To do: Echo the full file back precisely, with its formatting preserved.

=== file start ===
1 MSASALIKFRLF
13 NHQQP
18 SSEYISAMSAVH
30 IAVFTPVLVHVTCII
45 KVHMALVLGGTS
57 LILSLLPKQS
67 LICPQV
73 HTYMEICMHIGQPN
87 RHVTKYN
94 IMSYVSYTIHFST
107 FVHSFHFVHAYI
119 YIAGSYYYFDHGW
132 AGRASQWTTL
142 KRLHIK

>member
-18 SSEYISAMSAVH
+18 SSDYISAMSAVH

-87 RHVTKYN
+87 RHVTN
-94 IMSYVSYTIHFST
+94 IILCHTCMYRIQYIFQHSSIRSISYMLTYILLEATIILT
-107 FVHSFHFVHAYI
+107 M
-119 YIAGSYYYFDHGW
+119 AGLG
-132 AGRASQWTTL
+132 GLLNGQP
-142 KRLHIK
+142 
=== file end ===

1 MSASALIKFRLF
13 NHQQP
18 SSEYISAMSAVH
30 IAVFTPVLVHVTCII
45 KVHMALVLGGTS
57 LILSLLPKQS
67 LICPQV
73 HTYMEICMHIGQPN
87 RHVTKYN
94 IMSYVSYTIHFST
107 FVHSFHFVHAYI
119 YIAGSYYYFDHGW
132 AGRASQWTTL
142 KRLHIK

>member
-18 SSEYISAMSAVH
+18 SSDYISAMSAVH

-87 RHVTKYN
+87 RHVTN
-94 IMSYVSYTIHFST
+94 IILCHTCMYRIQYIFQHSSIRSISYMLTYILLEATIILT
-107 FVHSFHFVHAYI
+107 M
-119 YIAGSYYYFDHGW
+119 AGLG
-132 AGRASQWTTL
+132 GLLNGQP
-142 KRLHIK
+142 